Sunday, August 29, 2010

Who's in Charge of This Thing?

World evangelization is a messy and complex thing, and I'm pretty sure none of us really know what we're doing. However, I'm relieved to see that this hasn't stopped the world Christian movement in the past and if history is any guide, is not a significant obstacle for the future.

"We don’t inherit Jesus’ ministry," says Steve Addison, a student of movements. "We are not his successors, but his companions. He is still in charge, he is still active. Jesus still calls his disciples to follow him in obedience and take the gospel to the ends of the earth."

If Jesus had taken off and left the disciples to carry on his mission, things would not have gone very far. Addison makes the point from the life of Paul:
"In Luke’s accounts of Saul’s conversion, Jesus is in charge. He shattered Saul’s world, he commanded and Saul obeyed. He appointed Saul, the destroyer of the church, to be his servant and his witness. He promised him protection from all his opponents.

"Paul’s mission was the Lord’s, not Paul’s. When Paul proclaimed the gospel, the risen Lord would open eyes, and turn both Jews and Gentiles from darkness to light, and from the power of Satan to God. Jesus was the one who would grant forgiveness of sins, and a place among God’s people (26:17-18).

"What was true for Paul is true for all—the risen Lord continues his ministry through his disciples. He is present with them. He calls them, directs them, he protects them, and speaks through them."
(Source: blog post with attached PDF here)

Friday, August 27, 2010

Being on Your Own: Costs/Benefits

Over the years I've given a lot of thought to what it might look like if more of us were able to schedule the activities of our lives in sync with the natural rhythms of our minds and bodies - working, resting, eating, excerising, and meeting with others at the times that feel most "right" to us.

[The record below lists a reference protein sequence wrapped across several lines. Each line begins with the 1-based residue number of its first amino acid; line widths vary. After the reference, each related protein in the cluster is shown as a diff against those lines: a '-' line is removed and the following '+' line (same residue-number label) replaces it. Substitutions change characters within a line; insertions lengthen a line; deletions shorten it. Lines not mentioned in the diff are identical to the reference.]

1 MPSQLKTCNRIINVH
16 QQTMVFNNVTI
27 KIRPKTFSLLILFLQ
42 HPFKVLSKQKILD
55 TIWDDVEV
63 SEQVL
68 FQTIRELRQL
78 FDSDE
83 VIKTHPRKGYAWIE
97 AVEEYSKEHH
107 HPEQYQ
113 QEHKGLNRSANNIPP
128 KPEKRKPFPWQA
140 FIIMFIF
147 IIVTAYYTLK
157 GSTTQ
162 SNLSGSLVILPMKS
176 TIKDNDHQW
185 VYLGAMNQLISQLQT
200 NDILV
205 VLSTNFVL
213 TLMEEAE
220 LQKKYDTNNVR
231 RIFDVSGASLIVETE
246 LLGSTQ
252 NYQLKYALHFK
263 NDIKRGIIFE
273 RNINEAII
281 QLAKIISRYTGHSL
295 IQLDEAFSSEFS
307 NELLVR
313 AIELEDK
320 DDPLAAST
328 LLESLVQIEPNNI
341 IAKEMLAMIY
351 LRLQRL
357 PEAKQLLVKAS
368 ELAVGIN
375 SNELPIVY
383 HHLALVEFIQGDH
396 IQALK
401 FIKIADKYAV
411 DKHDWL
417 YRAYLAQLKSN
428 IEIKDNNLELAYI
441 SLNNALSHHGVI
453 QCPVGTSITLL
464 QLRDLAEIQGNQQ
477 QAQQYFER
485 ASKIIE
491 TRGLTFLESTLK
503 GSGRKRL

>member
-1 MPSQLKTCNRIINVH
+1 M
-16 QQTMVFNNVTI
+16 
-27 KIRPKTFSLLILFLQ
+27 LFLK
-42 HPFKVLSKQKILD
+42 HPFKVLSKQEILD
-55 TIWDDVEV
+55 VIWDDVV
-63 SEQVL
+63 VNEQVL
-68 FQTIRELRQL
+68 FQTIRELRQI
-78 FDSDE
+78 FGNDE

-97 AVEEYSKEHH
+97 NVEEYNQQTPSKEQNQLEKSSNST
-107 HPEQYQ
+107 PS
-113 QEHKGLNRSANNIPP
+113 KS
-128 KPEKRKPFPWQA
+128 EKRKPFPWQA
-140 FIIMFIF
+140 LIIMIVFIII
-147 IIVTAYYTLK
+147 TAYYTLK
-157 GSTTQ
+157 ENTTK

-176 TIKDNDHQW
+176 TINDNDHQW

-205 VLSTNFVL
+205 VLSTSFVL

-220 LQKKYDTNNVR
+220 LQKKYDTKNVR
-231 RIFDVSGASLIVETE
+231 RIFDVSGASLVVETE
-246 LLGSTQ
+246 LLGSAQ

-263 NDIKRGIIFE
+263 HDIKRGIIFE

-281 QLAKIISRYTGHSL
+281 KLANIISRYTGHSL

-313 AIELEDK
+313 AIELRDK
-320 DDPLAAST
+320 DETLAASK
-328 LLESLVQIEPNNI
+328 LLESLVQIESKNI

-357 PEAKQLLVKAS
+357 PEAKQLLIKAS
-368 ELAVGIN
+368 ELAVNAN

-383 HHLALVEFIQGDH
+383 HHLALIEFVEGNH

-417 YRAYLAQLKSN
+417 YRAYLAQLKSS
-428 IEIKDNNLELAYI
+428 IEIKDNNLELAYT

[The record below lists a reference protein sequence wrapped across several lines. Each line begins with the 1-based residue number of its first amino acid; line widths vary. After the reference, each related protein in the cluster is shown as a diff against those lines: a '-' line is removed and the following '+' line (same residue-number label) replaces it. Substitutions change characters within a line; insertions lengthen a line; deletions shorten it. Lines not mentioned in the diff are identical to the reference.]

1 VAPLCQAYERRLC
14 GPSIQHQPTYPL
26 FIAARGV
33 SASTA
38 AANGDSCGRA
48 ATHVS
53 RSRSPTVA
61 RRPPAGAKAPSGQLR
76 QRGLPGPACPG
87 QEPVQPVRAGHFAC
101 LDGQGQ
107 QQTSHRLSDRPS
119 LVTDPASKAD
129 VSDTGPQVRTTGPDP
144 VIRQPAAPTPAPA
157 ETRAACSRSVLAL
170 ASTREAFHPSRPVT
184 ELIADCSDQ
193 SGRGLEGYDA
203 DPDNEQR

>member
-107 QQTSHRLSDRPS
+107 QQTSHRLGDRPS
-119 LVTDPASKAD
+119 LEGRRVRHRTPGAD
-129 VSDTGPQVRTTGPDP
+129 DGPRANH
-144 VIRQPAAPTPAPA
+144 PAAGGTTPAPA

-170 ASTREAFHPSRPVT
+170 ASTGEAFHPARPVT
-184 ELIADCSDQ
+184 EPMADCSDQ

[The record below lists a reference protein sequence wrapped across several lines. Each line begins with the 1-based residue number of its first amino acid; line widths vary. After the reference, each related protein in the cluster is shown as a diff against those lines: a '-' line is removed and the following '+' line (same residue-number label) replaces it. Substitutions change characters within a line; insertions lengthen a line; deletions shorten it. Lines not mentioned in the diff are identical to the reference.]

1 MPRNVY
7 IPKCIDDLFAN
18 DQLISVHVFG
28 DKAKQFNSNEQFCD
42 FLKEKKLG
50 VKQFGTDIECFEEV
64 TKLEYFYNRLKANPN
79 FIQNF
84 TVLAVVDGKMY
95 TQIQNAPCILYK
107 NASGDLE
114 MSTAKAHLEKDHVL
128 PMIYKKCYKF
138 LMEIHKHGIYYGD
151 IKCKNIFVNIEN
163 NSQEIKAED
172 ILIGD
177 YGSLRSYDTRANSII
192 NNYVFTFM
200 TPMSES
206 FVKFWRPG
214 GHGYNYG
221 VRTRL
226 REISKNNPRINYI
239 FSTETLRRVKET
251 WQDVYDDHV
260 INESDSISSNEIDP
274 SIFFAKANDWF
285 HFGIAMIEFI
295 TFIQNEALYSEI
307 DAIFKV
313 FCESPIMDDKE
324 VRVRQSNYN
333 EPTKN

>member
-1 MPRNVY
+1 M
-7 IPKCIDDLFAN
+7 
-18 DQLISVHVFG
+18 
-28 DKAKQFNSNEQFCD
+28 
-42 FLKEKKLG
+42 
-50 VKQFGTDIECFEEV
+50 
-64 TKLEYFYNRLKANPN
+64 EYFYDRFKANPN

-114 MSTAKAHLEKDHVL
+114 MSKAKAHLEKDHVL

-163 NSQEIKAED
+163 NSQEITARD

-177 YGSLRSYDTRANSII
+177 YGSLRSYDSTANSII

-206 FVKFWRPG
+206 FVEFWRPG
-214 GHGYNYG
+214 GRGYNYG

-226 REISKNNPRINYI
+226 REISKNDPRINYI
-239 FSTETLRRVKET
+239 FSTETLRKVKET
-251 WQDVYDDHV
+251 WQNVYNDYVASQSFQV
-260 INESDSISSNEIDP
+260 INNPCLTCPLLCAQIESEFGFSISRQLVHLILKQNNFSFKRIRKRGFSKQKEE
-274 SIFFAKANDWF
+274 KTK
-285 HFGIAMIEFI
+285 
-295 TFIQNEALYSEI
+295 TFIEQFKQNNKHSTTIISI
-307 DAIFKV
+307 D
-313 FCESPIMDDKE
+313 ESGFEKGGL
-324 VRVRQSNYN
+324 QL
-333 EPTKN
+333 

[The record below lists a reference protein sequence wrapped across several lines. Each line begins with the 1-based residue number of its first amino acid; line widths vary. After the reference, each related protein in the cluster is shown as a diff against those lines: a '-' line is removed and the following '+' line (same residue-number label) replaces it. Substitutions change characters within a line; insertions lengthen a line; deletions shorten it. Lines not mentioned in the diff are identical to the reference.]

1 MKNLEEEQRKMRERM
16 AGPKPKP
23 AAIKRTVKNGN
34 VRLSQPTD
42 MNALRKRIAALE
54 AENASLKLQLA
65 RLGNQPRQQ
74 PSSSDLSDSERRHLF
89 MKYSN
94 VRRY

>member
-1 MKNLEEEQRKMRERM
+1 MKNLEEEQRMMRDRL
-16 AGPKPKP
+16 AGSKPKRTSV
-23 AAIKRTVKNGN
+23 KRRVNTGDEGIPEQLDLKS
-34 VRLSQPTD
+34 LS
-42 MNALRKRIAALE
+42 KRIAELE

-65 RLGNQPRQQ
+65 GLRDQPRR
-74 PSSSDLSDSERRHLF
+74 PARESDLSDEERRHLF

After years of relatively little flexibility in those things I've been experiencing more and more latitude. This has increased my satisfaction and effectiveness in some ways, but not in others.

Certainly, not having to rush to be at the office for those 8:00 prayer meetings every day has been a plus, even though I miss the content of those meetings a great deal. For years, I kept regular 8-5 office hours (as was expected) but then stayed late so I could actually get things done when people were gone. Now, I have plenty of peace and quiet for getting things done. The last couple of weeks have been great. I work and rest and eat and exercise at the times that feel right with me. The benefit on my health, stress level, etc. is huge. But I don't have a regular group of people to have lunch with and pray with every day, as once I did. That feels like a considerable loss. I'm trying some strategies to get that synergy and fellowship in other ways. So far these strategies are working quite well, but that's something I'll have to monitor over time.